The intermodal industry is built around the twenty-foot equivalent unit (TEU), a decades-old measure of container traffic that relates directly to the size of a standard oceangoing container. One retailer complains that the 53-foot box makes transloading easier. They may be a lonely voice in the sector. Their distribution model is built around cheap Asian imports flowing from West Coast ports to East Coast markets. There is no guarantee that model is sustainable if rising energy costs make Asian imports more expensive.
Do longer containers pose problems for infrastructure in some places? State highway planners will have to think of new routes for extra-long trucks. Longer routes will add to shipping time and costs. LTL truckers and railroads are used to the TEU standard. Forcing them to change will force them to think about dropping some shippers as customers.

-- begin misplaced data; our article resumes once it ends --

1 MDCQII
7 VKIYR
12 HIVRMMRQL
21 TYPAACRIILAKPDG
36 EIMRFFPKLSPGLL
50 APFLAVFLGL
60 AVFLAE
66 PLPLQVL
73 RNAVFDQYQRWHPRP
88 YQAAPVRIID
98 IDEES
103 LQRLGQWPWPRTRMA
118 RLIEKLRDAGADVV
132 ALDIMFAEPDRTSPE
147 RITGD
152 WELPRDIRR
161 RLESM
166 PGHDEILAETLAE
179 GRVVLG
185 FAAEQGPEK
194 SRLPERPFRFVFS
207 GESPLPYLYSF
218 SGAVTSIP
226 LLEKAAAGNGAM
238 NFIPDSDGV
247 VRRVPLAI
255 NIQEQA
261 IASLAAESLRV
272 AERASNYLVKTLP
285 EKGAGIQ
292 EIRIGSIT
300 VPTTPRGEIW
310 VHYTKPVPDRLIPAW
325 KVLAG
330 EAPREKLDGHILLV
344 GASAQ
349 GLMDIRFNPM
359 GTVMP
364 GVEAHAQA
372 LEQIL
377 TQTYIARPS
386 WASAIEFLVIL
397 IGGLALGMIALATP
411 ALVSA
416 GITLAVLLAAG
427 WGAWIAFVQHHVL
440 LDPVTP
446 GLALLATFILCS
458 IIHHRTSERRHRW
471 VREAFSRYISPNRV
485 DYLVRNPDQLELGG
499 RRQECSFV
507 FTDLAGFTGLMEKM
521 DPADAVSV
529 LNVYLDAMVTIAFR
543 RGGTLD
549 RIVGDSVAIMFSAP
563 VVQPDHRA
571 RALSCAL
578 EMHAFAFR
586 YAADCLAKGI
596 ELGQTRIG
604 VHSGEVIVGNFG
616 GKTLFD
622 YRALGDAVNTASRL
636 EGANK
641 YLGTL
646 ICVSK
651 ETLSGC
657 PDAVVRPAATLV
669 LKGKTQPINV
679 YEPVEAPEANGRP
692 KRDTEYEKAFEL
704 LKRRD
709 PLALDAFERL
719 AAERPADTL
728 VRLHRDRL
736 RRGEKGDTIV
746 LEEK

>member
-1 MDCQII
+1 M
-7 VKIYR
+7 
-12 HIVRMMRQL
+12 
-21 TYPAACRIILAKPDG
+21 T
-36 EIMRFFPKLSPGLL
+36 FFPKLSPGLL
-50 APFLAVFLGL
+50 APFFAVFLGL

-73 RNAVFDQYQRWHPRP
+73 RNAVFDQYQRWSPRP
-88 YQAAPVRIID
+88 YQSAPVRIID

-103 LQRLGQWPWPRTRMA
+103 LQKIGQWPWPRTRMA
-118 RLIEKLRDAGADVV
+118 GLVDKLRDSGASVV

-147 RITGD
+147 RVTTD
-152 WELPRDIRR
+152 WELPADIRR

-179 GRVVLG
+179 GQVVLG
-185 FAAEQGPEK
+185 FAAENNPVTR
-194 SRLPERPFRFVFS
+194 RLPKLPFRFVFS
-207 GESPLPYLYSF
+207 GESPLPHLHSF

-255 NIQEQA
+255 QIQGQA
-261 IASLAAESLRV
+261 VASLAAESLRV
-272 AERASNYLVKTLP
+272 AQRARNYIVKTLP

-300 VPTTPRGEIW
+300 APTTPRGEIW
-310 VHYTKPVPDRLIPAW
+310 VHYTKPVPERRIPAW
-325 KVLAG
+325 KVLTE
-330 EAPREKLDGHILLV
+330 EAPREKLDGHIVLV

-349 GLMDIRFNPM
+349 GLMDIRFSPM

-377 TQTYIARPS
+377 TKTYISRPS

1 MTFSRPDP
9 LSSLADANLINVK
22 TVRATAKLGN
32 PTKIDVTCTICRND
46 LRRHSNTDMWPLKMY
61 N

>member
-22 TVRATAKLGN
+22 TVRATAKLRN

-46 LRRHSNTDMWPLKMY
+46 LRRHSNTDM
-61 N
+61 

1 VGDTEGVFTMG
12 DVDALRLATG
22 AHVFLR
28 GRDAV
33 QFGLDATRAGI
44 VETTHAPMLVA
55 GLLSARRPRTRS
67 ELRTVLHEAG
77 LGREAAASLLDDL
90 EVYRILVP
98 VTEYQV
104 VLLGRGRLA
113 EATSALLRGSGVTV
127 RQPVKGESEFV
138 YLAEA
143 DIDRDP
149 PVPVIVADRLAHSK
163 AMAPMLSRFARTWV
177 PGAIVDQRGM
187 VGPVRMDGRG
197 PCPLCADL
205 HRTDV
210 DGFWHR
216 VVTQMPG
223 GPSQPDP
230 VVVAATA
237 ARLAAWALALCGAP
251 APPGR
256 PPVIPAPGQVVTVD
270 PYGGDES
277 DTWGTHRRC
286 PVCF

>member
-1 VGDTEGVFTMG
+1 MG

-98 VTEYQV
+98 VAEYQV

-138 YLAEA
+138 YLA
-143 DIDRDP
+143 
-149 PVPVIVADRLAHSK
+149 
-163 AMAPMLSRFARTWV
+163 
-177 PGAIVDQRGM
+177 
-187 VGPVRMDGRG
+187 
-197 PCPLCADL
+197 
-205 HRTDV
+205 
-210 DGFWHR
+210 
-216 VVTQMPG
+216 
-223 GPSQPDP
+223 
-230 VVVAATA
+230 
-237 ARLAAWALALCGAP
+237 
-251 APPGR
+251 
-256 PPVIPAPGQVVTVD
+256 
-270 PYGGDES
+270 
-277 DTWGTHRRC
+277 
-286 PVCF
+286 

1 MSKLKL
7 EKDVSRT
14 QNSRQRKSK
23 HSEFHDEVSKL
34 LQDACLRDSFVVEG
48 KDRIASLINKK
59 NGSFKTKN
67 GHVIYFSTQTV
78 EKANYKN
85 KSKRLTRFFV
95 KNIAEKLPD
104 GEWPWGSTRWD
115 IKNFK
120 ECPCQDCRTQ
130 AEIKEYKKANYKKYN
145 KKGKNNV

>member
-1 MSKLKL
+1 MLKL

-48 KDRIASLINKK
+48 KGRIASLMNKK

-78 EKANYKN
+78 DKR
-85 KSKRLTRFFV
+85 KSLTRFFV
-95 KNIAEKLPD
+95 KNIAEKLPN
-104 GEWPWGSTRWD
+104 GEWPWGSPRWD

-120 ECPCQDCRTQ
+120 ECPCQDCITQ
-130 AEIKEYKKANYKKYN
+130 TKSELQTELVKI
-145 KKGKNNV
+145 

Even APL admits that only a small part of its fleet can handle 53-foot containers. Committing to newbuilds that can stack configurations other than the TEU will drive up per-ship costs as the shipbuilding industry adjusts to boutique requirements. Even analysts won't be happy with this move, because they'll have to adjust their traffic calculations to equate cargo volumes carried by two different configuration standards.
Betting against the TEU configuration is probably a bad idea. It reminds me of the U.S.'s refusal to adopt the metric system for weights and measures, which adds to the administrative costs of foreign manufacturers who want to ship goods here. Retailers who think their buying power will force carriers to adopt a new container standard assume the rest of the world will adjust. The world is pricing in the end of American dominance in more ways than we know.